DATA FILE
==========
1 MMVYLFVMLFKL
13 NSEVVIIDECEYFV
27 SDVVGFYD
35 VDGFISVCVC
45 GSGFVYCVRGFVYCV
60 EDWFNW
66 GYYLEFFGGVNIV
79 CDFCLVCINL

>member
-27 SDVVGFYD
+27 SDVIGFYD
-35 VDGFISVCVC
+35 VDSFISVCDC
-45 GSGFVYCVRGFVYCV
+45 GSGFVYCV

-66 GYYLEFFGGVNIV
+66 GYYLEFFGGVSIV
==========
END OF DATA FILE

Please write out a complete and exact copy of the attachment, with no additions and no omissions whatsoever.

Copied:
1 MMVYLFVMLFKL
13 NSEVVIIDECEYFV
27 SDVVGFYD
35 VDGFISVCVC
45 GSGFVYCVRGFVYCV
60 EDWFNW
66 GYYLEFFGGVNIV
79 CDFCLVCINL

>member
-27 SDVVGFYD
+27 SDVIGFYD
-35 VDGFISVCVC
+35 VDSFISVCDC
-45 GSGFVYCVRGFVYCV
+45 GSGFVYCV

-66 GYYLEFFGGVNIV
+66 GYYLEFFGGVSIV